Yesterday, Tony Clement dropped out of the Conservative leadership race and Chris Alexander dropped in. The Conservative ranks are teeming with ambition. But ambition is expensive. Brent Rathgeber writes:
Running for the leadership of a Canadian political party is no modest undertaking. Including the registration fee and a subsequent charge for access to the membership list, it costs $100,000 to play.
But that’s only the beginning. Canada is a big country. Given that the leadership contest is weighted — that is, the 338 electoral districts are each assigned an equal number of points in the final vote — it’s important that serious candidates at least show up in most ridings and regions. That’s a lot of flights, a lot of hotel rooms.
In the end, it's money that will determine who will leave and who will go. And money is tied to an MP's record. Clement's Achilles Heel was his record:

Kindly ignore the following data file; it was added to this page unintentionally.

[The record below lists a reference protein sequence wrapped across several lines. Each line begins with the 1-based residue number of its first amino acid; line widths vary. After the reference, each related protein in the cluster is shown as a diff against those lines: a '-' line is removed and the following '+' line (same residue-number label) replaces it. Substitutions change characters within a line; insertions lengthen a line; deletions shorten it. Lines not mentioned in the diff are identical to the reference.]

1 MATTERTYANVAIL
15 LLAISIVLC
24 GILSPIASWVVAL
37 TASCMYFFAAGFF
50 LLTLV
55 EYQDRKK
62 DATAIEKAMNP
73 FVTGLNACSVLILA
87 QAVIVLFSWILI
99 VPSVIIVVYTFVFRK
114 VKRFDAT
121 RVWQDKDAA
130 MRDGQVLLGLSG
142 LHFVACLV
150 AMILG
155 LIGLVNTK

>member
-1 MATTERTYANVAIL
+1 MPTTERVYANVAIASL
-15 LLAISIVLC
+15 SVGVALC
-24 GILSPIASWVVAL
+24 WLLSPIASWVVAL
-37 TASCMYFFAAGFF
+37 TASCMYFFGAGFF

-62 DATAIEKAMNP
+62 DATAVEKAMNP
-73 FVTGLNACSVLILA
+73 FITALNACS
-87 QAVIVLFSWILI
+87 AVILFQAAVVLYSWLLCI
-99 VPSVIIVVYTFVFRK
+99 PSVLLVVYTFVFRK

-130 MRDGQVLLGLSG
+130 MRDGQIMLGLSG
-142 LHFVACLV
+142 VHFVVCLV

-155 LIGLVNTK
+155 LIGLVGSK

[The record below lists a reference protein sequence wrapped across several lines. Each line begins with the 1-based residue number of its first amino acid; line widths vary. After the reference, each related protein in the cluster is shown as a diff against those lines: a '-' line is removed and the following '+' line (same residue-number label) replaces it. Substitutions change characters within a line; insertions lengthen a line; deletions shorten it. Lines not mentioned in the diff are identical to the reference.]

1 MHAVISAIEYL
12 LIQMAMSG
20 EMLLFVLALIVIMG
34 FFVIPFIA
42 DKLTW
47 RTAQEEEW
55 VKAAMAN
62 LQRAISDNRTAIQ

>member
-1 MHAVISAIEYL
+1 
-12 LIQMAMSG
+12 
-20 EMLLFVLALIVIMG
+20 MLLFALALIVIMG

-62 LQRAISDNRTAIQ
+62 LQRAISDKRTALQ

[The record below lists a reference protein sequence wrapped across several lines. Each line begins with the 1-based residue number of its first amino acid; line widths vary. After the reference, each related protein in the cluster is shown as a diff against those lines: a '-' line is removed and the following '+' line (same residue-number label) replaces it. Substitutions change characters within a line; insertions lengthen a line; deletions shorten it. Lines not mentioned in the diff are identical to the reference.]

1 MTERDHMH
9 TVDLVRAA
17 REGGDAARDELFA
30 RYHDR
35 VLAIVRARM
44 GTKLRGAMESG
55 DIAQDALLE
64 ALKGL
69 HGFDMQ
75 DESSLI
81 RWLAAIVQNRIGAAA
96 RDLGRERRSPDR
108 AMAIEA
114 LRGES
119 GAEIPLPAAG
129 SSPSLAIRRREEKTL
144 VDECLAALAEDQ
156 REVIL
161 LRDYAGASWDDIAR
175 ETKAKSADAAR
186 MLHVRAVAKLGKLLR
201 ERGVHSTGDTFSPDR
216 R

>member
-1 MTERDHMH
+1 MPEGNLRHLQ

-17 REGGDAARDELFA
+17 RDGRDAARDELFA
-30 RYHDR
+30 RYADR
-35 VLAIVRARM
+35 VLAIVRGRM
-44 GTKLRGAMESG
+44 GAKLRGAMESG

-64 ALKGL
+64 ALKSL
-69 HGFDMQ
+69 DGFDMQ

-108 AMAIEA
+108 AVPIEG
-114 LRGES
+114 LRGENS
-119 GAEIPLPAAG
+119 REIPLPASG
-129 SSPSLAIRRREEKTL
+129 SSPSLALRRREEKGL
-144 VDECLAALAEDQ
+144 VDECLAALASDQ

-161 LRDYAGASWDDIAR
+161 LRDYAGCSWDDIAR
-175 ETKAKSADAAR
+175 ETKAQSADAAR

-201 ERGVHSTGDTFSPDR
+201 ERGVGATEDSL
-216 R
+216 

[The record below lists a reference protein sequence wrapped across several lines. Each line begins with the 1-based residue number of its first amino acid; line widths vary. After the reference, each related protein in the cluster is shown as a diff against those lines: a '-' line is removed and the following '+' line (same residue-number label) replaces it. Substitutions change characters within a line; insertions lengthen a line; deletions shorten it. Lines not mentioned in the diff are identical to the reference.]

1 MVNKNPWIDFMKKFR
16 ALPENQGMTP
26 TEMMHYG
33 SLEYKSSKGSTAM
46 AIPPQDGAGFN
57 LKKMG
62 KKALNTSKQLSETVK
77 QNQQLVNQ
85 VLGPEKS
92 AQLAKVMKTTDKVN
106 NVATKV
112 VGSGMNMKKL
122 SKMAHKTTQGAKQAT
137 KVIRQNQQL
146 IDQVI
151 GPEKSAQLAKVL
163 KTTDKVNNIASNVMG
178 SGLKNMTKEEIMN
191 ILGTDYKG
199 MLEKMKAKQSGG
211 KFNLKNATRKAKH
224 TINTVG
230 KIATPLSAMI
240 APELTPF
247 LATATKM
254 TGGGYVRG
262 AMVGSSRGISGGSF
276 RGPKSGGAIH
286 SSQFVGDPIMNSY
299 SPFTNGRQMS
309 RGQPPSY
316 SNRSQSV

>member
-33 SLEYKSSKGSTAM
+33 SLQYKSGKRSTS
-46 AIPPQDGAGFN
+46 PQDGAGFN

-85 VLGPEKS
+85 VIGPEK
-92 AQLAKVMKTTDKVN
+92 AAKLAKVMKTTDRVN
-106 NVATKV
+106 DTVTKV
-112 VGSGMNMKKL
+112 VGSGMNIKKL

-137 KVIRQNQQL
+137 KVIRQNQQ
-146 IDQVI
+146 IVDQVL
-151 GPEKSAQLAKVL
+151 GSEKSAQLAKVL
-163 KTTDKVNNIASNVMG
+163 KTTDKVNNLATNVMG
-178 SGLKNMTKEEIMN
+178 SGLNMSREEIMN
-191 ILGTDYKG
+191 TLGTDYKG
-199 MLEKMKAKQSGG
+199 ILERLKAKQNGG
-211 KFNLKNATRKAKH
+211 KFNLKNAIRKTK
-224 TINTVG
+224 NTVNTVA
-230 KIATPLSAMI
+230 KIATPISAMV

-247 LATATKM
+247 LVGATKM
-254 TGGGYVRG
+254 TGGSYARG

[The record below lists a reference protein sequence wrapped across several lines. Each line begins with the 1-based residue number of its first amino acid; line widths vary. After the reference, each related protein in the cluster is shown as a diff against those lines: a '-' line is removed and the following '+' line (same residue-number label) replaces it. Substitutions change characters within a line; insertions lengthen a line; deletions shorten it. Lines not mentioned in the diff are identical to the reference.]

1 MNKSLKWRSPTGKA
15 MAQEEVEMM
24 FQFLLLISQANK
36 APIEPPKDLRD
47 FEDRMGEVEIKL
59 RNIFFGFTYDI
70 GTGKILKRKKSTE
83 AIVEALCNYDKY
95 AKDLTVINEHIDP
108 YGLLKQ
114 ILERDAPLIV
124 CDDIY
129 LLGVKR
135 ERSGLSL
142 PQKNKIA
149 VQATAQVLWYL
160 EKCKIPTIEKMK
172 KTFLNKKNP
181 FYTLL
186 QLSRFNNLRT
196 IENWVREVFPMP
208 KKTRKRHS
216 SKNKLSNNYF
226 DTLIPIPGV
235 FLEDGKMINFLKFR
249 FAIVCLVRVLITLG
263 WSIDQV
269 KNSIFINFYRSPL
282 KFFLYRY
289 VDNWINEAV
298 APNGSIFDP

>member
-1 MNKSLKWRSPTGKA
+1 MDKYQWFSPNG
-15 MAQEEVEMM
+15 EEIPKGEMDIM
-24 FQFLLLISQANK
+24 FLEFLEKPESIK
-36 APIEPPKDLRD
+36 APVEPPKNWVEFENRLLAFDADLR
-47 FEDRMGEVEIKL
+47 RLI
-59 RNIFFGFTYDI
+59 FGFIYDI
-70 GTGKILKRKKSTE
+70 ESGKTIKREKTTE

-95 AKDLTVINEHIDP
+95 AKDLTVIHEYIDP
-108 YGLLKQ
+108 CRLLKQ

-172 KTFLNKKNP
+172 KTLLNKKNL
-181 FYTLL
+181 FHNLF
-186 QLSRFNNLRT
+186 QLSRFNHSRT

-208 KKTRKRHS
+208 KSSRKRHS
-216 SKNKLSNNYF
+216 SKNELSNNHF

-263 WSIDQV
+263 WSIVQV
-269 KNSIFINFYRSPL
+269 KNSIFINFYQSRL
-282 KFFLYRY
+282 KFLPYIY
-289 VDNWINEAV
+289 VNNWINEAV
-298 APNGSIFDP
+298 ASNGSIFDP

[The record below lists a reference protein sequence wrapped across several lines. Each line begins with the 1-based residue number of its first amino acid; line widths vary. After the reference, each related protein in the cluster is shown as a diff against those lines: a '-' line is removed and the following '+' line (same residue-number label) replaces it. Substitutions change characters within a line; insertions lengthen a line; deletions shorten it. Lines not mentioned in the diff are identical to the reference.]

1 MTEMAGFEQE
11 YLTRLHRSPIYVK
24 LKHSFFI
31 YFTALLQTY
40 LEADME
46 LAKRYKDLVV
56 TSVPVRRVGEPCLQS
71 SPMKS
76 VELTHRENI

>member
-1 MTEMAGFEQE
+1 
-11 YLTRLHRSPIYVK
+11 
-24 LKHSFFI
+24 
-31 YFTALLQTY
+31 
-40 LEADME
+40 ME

He will never be able to walk back the reputation he picked up during the 2010 G8 Summit. Clement was in charge of a $50 million infrastructure program intended to reduce border congestion; some of the money was used to build parks, walkways and gazebos in Clement’s riding in advance of the summit. To a lot of people, he’ll always be ‘Gazebo Tony’.
Although that pork barrel episode probably guaranteed his re-election as MP in Ontario Lake Country, it also destroyed his credibility with fiscal conservatives across the nation.
Clement is only the first contender to drop out. There will be others. It's impossible at this point to guess who will be the last person standing.
Image: Huffington Post